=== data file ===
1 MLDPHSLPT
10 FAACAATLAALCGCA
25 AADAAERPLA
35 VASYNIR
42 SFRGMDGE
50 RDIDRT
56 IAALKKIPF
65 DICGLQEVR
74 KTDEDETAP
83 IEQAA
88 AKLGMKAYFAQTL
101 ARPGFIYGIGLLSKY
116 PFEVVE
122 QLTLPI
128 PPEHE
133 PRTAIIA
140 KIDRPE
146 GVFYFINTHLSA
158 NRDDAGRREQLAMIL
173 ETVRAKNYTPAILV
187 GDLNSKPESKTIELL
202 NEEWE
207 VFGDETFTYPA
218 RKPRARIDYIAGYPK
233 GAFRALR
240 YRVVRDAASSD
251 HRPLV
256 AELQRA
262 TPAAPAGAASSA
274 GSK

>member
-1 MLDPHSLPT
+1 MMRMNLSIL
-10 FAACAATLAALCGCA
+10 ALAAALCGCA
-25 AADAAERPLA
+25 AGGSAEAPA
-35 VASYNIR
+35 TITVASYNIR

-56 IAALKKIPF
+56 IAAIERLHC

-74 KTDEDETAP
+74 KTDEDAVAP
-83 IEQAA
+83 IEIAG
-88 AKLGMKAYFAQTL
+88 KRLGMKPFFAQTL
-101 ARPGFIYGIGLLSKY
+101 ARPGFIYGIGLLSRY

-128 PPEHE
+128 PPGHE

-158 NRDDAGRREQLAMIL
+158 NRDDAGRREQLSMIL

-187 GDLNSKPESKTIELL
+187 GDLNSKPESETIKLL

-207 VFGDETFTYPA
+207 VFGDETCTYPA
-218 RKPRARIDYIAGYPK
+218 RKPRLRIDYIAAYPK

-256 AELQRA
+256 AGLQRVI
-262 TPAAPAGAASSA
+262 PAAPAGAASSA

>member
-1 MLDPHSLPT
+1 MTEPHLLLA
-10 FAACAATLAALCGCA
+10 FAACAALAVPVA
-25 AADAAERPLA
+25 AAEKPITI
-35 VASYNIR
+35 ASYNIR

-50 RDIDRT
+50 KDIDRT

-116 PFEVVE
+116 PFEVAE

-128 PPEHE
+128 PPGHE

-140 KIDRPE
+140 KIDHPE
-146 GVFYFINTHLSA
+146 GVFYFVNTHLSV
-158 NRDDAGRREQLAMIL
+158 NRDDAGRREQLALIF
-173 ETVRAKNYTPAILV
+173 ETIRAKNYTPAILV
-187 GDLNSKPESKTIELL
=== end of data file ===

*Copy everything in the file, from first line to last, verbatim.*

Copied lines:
1 MLDPHSLPT
10 FAACAATLAALCGCA
25 AADAAERPLA
35 VASYNIR
42 SFRGMDGE
50 RDIDRT
56 IAALKKIPF
65 DICGLQEVR
74 KTDEDETAP
83 IEQAA
88 AKLGMKAYFAQTL
101 ARPGFIYGIGLLSKY
116 PFEVVE
122 QLTLPI
128 PPEHE
133 PRTAIIA
140 KIDRPE
146 GVFYFINTHLSA
158 NRDDAGRREQLAMIL
173 ETVRAKNYTPAILV
187 GDLNSKPESKTIELL
202 NEEWE
207 VFGDETFTYPA
218 RKPRARIDYIAGYPK
233 GAFRALR
240 YRVVRDAASSD
251 HRPLV
256 AELQRA
262 TPAAPAGAASSA
274 GSK

>member
-1 MLDPHSLPT
+1 MMRMNLSIL
-10 FAACAATLAALCGCA
+10 ALAAALCGCA
-25 AADAAERPLA
+25 AGGSAEAPA
-35 VASYNIR
+35 TITVASYNIR

-56 IAALKKIPF
+56 IAAIERLHC

-74 KTDEDETAP
+74 KTDEDAVAP
-83 IEQAA
+83 IEIAG
-88 AKLGMKAYFAQTL
+88 KRLGMKPFFAQTL
-101 ARPGFIYGIGLLSKY
+101 ARPGFIYGIGLLSRY

-128 PPEHE
+128 PPGHE

-158 NRDDAGRREQLAMIL
+158 NRDDAGRREQLSMIL

-187 GDLNSKPESKTIELL
+187 GDLNSKPESETIKLL

-207 VFGDETFTYPA
+207 VFGDETCTYPA
-218 RKPRARIDYIAGYPK
+218 RKPRLRIDYIAAYPK

-256 AELQRA
+256 AGLQRVI
-262 TPAAPAGAASSA
+262 PAAPAGAASSA

>member
-1 MLDPHSLPT
+1 MTEPHLLLA
-10 FAACAATLAALCGCA
+10 FAACAALAVPVA
-25 AADAAERPLA
+25 AAEKPITI
-35 VASYNIR
+35 ASYNIR

-50 RDIDRT
+50 KDIDRT

-116 PFEVVE
+116 PFEVAE

-128 PPEHE
+128 PPGHE

-140 KIDRPE
+140 KIDHPE
-146 GVFYFINTHLSA
+146 GVFYFVNTHLSV
-158 NRDDAGRREQLAMIL
+158 NRDDAGRREQLALIF
-173 ETVRAKNYTPAILV
+173 ETIRAKNYTPAILV
-187 GDLNSKPESKTIELL